Introduction of the Linear Regulator
In the preceding volume of this series, we provided a brief overview of the applications and placements of power management ICs in various domains. Within this page, our focus turns to exploring one particular form of voltage regulation known as the linear regulator.
Recall that voltage regulators come in two primary types: the linear variety and the switching variety. Among linear regulators, they can be further categorized into two distinct forms: the series type, which integrates a transistor as a variable resistor between the input and the load*1, and the shunt type, where a transistor is positioned parallel to the load. For the purpose of this discussion, we will exclusively delve into the series-type linear regulator, considering its broader usage compared to the relatively limited application of the shunt type. Let’s delve into the intricacies of the series-type linear regulator.
The most straightforward regulators, known as 3-pin regulators, deliver a consistent, fixed voltage output by incorporating an input capacitor (CIN) between the VIN and GND pins, and an output capacitor (COUT) between the VOUT and GND pins.
Now, let’s explore how these regulators achieve a stable fixed voltage output and discuss the components within linear regulators that facilitate this function. Below in Figure 1, we present an illustrative circuit structure of a linear regulator to detail its internal components and their role in maintaining a fixed voltage output.
Internal Structure of Linear Regulator
The diagram demonstrates the supervisory role of the control circuit in monitoring the output voltage and adjusting the resistance value of the variable resistor. This adjustment enables the IC to consistently produce the predetermined fixed voltage. Specifically, when the input voltage (VIN) remains constant, a linear regulator achieves a steady output voltage by maintaining a fixed ratio between the variable resistance and the load resistance, adapting to any fluctuations in the load resistance value.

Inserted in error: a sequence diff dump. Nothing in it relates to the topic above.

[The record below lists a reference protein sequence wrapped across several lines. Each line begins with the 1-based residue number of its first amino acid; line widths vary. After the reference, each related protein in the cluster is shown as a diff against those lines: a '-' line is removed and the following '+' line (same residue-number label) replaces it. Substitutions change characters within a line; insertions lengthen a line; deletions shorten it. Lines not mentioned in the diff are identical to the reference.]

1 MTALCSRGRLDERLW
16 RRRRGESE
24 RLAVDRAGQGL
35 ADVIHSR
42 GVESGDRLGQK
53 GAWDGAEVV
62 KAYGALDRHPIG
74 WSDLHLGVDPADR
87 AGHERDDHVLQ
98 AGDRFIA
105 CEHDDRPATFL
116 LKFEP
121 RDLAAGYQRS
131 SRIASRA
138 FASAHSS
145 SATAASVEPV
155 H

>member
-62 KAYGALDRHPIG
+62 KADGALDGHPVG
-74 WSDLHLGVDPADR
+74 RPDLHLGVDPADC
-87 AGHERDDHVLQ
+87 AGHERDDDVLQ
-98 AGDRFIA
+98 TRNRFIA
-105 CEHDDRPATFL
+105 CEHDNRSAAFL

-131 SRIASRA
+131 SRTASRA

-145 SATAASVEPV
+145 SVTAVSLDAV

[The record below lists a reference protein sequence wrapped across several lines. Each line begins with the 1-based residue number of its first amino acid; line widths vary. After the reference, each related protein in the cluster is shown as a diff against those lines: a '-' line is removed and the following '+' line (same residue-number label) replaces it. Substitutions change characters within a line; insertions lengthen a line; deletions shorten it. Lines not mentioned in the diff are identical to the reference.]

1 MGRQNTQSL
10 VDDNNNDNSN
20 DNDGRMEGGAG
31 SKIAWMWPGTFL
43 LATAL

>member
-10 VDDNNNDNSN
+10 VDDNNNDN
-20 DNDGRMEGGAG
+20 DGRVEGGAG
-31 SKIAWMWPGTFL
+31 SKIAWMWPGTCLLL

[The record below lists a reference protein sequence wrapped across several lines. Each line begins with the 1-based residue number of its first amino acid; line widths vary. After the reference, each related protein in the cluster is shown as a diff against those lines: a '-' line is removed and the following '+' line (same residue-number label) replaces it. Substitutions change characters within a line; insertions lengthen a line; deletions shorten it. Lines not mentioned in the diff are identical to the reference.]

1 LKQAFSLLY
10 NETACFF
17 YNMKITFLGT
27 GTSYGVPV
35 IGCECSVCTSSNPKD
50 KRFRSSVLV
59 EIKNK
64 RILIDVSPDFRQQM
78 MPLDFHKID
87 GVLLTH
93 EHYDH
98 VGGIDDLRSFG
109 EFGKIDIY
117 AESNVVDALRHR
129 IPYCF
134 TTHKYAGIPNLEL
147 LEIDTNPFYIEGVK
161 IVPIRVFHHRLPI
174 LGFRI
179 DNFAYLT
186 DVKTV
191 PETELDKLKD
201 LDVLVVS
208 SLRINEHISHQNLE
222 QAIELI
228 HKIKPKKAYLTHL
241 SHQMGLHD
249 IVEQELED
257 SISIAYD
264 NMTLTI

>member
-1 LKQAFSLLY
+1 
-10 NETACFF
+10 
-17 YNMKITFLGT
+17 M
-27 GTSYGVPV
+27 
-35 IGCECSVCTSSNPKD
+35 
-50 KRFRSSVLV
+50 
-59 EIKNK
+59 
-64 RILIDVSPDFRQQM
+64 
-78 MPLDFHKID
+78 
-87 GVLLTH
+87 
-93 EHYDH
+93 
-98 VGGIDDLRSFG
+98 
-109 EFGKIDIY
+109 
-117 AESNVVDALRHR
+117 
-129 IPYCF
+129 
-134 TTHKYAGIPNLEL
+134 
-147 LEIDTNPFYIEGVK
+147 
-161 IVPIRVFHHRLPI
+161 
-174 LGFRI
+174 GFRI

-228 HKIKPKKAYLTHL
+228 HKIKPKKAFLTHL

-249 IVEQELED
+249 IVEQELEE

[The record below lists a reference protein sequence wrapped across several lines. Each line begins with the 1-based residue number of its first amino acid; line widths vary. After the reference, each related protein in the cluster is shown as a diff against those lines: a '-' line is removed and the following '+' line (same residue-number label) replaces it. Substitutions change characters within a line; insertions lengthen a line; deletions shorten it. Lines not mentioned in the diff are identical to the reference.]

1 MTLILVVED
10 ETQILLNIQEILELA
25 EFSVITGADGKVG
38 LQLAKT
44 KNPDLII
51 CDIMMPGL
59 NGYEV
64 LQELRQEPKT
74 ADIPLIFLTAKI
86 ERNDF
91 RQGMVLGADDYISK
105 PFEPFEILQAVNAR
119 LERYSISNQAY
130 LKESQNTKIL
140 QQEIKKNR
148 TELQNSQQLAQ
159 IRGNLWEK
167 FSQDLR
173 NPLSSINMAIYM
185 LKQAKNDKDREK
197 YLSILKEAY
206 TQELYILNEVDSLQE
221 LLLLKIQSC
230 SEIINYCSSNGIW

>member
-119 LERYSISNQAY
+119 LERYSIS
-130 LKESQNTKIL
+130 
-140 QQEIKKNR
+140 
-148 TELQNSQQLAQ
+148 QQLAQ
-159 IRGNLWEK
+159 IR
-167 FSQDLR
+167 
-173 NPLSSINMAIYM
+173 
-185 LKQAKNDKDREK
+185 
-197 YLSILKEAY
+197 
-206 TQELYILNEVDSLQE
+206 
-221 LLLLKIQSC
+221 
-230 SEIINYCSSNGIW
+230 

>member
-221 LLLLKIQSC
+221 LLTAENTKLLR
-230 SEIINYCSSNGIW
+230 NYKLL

Linear regulators operate by dividing the input voltage using two resistors, resulting in an output voltage lower than the input. This discrepancy between the higher input voltage and the lower output voltage generates what’s known as waste heat. This heat arises from the difference between the input and output voltages. As the current flows through the load resistor, it subsequently passes through the variable resistor, where some of the electricity is consumed, generating heat in the process.
In Figure 2, these relationships are depicted. For instance, in a scenario where the load current is 100 mA, and the regulator functions with a 5 V input and a 2 V output, there’s a consumption of 0.3 W of electrical power (from the 0.5 W input) within the system, dissipating as heat.
Circuit Structure of Linear Regulator
Linear regulators consist of four essential components: an output driver transistor, a reference voltage unit, a feedback resistor, and an error amplifier. Illustrated in Figure 3 is a rudimentary configuration representing the standard structure of a typical linear regulator.